On Russia and China, Welcome Back to the 19th Century - The American Spectator | USA News and Politics
On Russia and China, Welcome Back to the 19th Century
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Western statesmen better start reading or re-reading British historian A.J.P. Taylor’s classic historical work, The Struggle for Mastery in Europe, 1848-1918 (1954). The current war in Ukraine and rising tensions among great powers in the Far East should pour cold water on the notion that the world has progressed from the bad old days of the 19th century. Far too many Western statesmen and commentators share the sentiments of former Secretary of State John Kerry’s embarrassing indignant rhetorical response to Russia’s invasion of Crimea in 2014, when he scolded Vladimir Putin for acting like some 19th-century power. This was the same John Kerry who responded to terror attacks in France by having musician James Taylor travel to Paris to sing “You’ve Got a Friend.” Perhaps Vladimir Putin and Chinese President Xi Jinping, hopefully, finally have opened our eyes. Welcome back to the 19th century.

In the introduction to The Struggle for Mastery in Europe, Taylor noted that Europe owed its 19th-century periods of peace to the maintenance of the balance of power, when no one state or alliance of states was strong enough “to eat up all the rest,” and “the mutual jealousy of the Great Powers … preserved even the small states, which could not have preserved themselves.”

The lessons of 19th century diplomacy are relevant to today’s world crisis, yet there is little sense that the Biden administration or many European leaders grasp their significance.

Taylor wrote that statesmen “have not always acquiesced in the perpetual quadrille of the Balance of Power.” Instead, they “have often wished that the music would stop and that they could sit out a dance without maintaining the ceaseless watch on each other.” Sometimes, he explained, they looked to some “universal authority which would overshadow the individual states and deprive them of sovereignty.” At other times, statesmen have looked to a “universal moral law” to restrain the appetites of states. Neither has worked. It is only when the leaders of the great powers pay ceaseless attention to the balance of power that the world has enjoyed periods of relative peace.

Taylor wrote that the European balance of power “worked untrammeled in the seventy years between the fall of Metternich and its several repudiations by Lenin and [Woodrow] Wilson.” To be sure, there were smaller regional conflicts — some of which, like Prussia’s wars of German unification, affected the balance of power — but careful, prudent attention to the balance of power prevented the outbreak of a general war until 1914.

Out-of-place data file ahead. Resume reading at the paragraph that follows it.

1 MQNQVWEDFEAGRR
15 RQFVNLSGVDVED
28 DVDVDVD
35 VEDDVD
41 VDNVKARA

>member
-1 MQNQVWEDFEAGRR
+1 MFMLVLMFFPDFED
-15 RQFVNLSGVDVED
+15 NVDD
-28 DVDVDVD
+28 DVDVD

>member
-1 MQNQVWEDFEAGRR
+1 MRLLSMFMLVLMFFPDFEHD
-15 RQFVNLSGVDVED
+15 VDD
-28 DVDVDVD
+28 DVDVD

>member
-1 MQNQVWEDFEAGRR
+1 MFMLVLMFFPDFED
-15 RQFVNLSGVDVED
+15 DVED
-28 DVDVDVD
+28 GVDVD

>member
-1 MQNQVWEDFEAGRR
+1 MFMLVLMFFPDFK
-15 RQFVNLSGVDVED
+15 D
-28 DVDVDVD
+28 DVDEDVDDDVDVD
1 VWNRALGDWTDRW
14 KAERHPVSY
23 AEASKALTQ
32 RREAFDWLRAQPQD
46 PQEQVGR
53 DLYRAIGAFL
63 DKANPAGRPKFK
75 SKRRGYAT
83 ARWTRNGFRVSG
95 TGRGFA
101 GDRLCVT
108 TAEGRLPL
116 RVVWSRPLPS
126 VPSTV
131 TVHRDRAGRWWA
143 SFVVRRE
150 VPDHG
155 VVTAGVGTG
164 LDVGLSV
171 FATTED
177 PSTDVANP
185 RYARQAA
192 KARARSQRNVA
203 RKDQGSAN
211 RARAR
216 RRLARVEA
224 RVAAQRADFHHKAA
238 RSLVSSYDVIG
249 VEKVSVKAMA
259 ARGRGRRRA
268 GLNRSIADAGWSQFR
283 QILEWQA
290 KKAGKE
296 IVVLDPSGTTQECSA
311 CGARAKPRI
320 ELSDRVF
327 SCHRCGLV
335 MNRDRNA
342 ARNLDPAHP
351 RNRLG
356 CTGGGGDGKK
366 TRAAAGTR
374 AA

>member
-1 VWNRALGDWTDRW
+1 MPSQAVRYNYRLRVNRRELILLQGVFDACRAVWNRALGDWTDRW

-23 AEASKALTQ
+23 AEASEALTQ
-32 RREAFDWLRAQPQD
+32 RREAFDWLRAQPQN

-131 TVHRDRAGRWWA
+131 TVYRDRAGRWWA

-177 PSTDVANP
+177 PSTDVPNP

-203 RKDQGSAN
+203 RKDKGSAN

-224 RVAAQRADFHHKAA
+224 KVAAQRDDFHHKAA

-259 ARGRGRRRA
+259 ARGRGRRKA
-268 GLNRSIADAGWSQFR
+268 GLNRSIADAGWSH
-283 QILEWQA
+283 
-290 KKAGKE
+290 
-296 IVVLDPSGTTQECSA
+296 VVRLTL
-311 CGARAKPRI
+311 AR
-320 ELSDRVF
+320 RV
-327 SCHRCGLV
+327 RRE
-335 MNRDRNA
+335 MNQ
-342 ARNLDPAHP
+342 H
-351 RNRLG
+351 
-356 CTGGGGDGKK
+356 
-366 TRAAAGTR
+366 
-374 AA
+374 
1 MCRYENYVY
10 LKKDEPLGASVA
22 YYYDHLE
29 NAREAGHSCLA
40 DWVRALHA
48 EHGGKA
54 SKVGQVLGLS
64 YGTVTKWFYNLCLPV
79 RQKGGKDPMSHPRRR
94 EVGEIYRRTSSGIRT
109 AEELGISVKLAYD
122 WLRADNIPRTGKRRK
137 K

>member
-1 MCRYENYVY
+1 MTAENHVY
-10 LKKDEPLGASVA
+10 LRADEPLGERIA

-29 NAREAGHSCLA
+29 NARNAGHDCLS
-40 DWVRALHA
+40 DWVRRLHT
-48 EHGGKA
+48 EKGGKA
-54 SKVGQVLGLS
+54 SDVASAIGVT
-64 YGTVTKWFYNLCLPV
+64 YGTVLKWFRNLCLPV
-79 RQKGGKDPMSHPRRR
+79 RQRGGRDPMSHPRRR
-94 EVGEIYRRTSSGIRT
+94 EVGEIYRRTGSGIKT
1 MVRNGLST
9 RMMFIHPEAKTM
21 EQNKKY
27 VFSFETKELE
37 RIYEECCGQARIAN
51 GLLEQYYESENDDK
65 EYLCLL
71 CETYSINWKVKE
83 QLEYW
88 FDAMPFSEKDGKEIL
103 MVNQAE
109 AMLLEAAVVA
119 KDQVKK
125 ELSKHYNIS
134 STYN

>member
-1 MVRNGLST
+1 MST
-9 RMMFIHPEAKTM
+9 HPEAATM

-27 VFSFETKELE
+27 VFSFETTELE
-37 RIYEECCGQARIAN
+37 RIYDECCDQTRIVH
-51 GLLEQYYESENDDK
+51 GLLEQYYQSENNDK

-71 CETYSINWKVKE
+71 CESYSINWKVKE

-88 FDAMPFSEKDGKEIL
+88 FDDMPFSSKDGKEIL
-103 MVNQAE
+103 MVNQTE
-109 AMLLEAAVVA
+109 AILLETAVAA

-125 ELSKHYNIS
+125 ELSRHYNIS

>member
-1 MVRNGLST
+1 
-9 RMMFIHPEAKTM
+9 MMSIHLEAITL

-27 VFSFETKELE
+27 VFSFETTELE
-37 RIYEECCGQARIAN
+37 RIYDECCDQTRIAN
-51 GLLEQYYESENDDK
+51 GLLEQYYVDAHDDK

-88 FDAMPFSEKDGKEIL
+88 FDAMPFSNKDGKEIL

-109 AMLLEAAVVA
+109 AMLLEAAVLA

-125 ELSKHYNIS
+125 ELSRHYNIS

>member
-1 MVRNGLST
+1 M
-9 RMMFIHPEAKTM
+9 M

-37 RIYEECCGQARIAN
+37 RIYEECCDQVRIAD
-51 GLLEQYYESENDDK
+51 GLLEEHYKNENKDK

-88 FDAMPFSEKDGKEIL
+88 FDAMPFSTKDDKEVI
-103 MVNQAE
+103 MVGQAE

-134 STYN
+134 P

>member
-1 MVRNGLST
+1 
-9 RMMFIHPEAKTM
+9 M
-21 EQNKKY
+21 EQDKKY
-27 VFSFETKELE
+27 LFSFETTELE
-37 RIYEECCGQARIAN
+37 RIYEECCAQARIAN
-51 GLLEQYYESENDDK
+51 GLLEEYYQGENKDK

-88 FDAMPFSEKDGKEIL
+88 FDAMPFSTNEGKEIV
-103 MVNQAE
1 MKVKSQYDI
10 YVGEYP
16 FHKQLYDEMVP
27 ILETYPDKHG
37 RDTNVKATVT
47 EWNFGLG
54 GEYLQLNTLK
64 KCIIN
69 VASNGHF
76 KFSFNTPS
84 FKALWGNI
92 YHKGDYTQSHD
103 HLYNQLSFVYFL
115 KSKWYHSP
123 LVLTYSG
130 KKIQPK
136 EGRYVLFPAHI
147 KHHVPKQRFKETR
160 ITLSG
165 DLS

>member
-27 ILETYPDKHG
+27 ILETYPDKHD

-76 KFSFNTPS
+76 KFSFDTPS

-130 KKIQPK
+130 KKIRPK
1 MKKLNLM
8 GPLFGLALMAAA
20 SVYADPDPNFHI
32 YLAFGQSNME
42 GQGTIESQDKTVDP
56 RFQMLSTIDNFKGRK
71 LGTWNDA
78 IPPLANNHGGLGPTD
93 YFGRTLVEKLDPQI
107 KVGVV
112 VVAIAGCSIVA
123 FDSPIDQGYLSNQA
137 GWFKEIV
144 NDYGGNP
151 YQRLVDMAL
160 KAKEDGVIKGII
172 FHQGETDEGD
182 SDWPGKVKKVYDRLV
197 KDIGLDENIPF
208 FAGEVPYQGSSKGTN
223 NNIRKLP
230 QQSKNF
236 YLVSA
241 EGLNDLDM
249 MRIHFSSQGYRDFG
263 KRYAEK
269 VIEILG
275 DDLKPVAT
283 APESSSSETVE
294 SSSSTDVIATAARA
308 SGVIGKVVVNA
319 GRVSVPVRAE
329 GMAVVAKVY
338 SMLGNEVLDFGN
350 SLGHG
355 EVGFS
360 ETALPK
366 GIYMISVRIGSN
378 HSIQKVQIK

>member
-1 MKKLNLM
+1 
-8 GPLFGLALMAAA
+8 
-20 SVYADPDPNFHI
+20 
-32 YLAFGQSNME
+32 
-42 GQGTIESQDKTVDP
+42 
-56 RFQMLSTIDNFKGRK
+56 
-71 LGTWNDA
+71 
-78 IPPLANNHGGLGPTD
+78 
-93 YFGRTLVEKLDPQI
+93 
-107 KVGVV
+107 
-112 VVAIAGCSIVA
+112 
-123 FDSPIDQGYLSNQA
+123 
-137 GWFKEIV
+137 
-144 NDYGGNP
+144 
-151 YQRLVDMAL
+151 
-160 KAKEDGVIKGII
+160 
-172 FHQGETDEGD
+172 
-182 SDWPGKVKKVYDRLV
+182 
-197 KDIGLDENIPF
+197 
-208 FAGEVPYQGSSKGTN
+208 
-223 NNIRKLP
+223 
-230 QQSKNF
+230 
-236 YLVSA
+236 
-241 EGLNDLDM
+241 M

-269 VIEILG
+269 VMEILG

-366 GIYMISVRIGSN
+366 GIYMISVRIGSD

The European statesmen who populate the pages of Taylor’s book were not miracle workers or foreign policy demigods. They made mistakes and errors. Their judgments were not always sound. They suffered from misconceptions about their allies and adversaries. But they had several important things in common: a modest view of human nature, a devotion to their respective nation’s interests, an understanding of the limits of power in a multipolar world, a distrust of permanent solutions to international disputes, and a shared belief in the benefits of stability.

They included Austrian Foreign Minister Felix Schwarzenberg, whom Taylor called the “first of the ‘realists’ ” who shaped European affairs; Britain’s Lord Palmerston, who famously remarked that England had no permanent friends and enemies, only permanent interests; Prussian and later German Chancellor Otto von Bismarck, whose shrewd diplomacy and geopolitical wisdom jump off the pages of Taylor’s book; British prime ministers Benjamin Disraeli and Lord Salisbury, who skillfully navigated Britain’s imperial and continental interests; and Russia’s Count Sergei Witte, who Taylor notes sought to strengthen the empire internally while preserving the continental balance. (READ MORE from Francis P. Sempa: Biden’s Colossal Misreading of Putin’s Motivations in Ukraine)

The lessons of 19th century diplomacy are relevant to today’s world crisis, yet there is little sense that the Biden administration or many European leaders grasp their significance. The world’s leaders who are daily dealing with developments in Ukraine and the Far East would benefit by studying the methods by which Palmerston, Bismarck, Disraeli, and other statesmen of that period pursued their nation’s interests while being ever mindful of the need to maintain the balance of power and preserve a general peace. One looks in vain today for leaders of the caliber of those 19th-century statesmen. And if today’s statesmen fail to avoid a broader European war and continue to lurch toward great power conflict in the Far East, as their predecessors did in the early and mid-20th century, the consequences may be catastrophic.

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